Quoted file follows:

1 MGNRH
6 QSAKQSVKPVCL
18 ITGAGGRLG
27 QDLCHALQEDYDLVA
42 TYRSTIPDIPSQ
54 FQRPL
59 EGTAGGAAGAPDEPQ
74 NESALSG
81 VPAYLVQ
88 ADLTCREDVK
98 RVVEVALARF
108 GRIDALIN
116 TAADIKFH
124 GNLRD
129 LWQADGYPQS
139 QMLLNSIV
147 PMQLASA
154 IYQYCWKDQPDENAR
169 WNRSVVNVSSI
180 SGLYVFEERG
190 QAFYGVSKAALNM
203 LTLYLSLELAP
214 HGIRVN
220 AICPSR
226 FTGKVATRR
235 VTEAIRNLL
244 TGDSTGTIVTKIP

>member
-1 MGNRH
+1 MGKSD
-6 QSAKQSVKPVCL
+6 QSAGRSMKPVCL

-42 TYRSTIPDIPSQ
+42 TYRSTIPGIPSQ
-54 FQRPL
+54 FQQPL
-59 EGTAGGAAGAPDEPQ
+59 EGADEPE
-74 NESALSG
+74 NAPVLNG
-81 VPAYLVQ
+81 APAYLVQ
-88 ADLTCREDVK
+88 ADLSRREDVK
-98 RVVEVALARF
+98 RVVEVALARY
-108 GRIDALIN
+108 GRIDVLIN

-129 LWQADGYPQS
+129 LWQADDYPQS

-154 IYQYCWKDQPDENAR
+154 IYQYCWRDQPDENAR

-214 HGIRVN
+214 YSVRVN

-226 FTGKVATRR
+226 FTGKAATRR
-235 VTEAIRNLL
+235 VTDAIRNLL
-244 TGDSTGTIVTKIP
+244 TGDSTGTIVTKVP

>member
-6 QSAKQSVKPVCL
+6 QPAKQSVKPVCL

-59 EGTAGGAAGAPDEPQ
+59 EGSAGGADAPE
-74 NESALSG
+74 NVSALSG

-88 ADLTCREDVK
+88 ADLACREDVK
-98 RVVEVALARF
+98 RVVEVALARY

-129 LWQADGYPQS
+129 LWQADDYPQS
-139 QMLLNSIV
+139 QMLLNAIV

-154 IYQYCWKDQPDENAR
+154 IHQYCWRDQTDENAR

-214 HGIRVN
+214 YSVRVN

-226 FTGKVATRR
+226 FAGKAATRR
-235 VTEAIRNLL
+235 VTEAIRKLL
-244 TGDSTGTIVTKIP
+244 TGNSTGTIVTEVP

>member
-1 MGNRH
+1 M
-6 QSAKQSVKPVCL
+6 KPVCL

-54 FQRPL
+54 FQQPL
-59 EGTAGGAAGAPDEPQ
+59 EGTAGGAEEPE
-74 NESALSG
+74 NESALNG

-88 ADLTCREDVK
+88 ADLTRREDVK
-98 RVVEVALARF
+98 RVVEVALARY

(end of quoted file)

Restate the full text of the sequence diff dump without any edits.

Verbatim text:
1 MGNRH
6 QSAKQSVKPVCL
18 ITGAGGRLG
27 QDLCHALQEDYDLVA
42 TYRSTIPDIPSQ
54 FQRPL
59 EGTAGGAAGAPDEPQ
74 NESALSG
81 VPAYLVQ
88 ADLTCREDVK
98 RVVEVALARF
108 GRIDALIN
116 TAADIKFH
124 GNLRD
129 LWQADGYPQS
139 QMLLNSIV
147 PMQLASA
154 IYQYCWKDQPDENAR
169 WNRSVVNVSSI
180 SGLYVFEERG
190 QAFYGVSKAALNM
203 LTLYLSLELAP
214 HGIRVN
220 AICPSR
226 FTGKVATRR
235 VTEAIRNLL
244 TGDSTGTIVTKIP

>member
-1 MGNRH
+1 MGKSD
-6 QSAKQSVKPVCL
+6 QSAGRSMKPVCL

-42 TYRSTIPDIPSQ
+42 TYRSTIPGIPSQ
-54 FQRPL
+54 FQQPL
-59 EGTAGGAAGAPDEPQ
+59 EGADEPE
-74 NESALSG
+74 NAPVLNG
-81 VPAYLVQ
+81 APAYLVQ
-88 ADLTCREDVK
+88 ADLSRREDVK
-98 RVVEVALARF
+98 RVVEVALARY
-108 GRIDALIN
+108 GRIDVLIN

-129 LWQADGYPQS
+129 LWQADDYPQS

-154 IYQYCWKDQPDENAR
+154 IYQYCWRDQPDENAR

-214 HGIRVN
+214 YSVRVN

-226 FTGKVATRR
+226 FTGKAATRR
-235 VTEAIRNLL
+235 VTDAIRNLL
-244 TGDSTGTIVTKIP
+244 TGDSTGTIVTKVP

>member
-6 QSAKQSVKPVCL
+6 QPAKQSVKPVCL

-59 EGTAGGAAGAPDEPQ
+59 EGSAGGADAPE
-74 NESALSG
+74 NVSALSG

-88 ADLTCREDVK
+88 ADLACREDVK
-98 RVVEVALARF
+98 RVVEVALARY

-129 LWQADGYPQS
+129 LWQADDYPQS
-139 QMLLNSIV
+139 QMLLNAIV

-154 IYQYCWKDQPDENAR
+154 IHQYCWRDQTDENAR

-214 HGIRVN
+214 YSVRVN

-226 FTGKVATRR
+226 FAGKAATRR
-235 VTEAIRNLL
+235 VTEAIRKLL
-244 TGDSTGTIVTKIP
+244 TGNSTGTIVTEVP

>member
-1 MGNRH
+1 M
-6 QSAKQSVKPVCL
+6 KPVCL

-54 FQRPL
+54 FQQPL
-59 EGTAGGAAGAPDEPQ
+59 EGTAGGAEEPE
-74 NESALSG
+74 NESALNG

-88 ADLTCREDVK
+88 ADLTRREDVK
-98 RVVEVALARF
+98 RVVEVALARY